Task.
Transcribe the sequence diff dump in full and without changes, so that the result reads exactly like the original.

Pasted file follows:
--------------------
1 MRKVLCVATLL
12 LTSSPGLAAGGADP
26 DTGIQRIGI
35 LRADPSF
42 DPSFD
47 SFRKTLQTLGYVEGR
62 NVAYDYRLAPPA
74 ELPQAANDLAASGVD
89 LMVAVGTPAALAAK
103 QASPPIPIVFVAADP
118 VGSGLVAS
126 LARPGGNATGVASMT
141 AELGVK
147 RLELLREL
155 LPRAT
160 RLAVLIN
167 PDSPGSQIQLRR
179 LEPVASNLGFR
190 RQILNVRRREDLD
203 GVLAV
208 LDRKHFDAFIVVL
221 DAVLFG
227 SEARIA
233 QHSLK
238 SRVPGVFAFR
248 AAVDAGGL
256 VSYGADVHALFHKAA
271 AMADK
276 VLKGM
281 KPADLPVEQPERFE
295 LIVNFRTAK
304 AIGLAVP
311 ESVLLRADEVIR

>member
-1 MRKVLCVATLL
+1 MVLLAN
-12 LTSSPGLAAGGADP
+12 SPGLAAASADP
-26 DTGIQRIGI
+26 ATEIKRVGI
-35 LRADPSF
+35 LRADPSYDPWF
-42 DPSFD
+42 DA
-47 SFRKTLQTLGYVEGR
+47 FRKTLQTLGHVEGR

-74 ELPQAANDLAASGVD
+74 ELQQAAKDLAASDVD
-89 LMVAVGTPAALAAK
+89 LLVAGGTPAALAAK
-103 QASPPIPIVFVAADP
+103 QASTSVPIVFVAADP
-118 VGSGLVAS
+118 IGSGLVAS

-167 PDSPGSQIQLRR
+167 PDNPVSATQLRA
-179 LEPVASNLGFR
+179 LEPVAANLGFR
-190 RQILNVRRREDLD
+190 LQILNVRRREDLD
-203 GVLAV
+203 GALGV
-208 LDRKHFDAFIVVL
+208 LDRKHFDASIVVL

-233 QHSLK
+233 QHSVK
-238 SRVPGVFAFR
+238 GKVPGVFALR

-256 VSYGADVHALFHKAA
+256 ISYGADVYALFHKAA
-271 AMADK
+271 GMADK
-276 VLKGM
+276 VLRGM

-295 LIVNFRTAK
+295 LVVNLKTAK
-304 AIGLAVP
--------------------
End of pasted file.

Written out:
1 MRKVLCVATLL
12 LTSSPGLAAGGADP
26 DTGIQRIGI
35 LRADPSF
42 DPSFD
47 SFRKTLQTLGYVEGR
62 NVAYDYRLAPPA
74 ELPQAANDLAASGVD
89 LMVAVGTPAALAAK
103 QASPPIPIVFVAADP
118 VGSGLVAS
126 LARPGGNATGVASMT
141 AELGVK
147 RLELLREL
155 LPRAT
160 RLAVLIN
167 PDSPGSQIQLRR
179 LEPVASNLGFR
190 RQILNVRRREDLD
203 GVLAV
208 LDRKHFDAFIVVL
221 DAVLFG
227 SEARIA
233 QHSLK
238 SRVPGVFAFR
248 AAVDAGGL
256 VSYGADVHALFHKAA
271 AMADK
276 VLKGM
281 KPADLPVEQPERFE
295 LIVNFRTAK
304 AIGLAVP
311 ESVLLRADEVIR

>member
-1 MRKVLCVATLL
+1 MVLLAN
-12 LTSSPGLAAGGADP
+12 SPGLAAASADP
-26 DTGIQRIGI
+26 ATEIKRVGI
-35 LRADPSF
+35 LRADPSYDPWF
-42 DPSFD
+42 DA
-47 SFRKTLQTLGYVEGR
+47 FRKTLQTLGHVEGR

-74 ELPQAANDLAASGVD
+74 ELQQAAKDLAASDVD
-89 LMVAVGTPAALAAK
+89 LLVAGGTPAALAAK
-103 QASPPIPIVFVAADP
+103 QASTSVPIVFVAADP
-118 VGSGLVAS
+118 IGSGLVAS

-167 PDSPGSQIQLRR
+167 PDNPVSATQLRA
-179 LEPVASNLGFR
+179 LEPVAANLGFR
-190 RQILNVRRREDLD
+190 LQILNVRRREDLD
-203 GVLAV
+203 GALGV
-208 LDRKHFDAFIVVL
+208 LDRKHFDASIVVL

-233 QHSLK
+233 QHSVK
-238 SRVPGVFAFR
+238 GKVPGVFALR

-256 VSYGADVHALFHKAA
+256 ISYGADVYALFHKAA
-271 AMADK
+271 GMADK
-276 VLKGM
+276 VLRGM

-295 LIVNFRTAK
+295 LVVNLKTAK
-304 AIGLAVP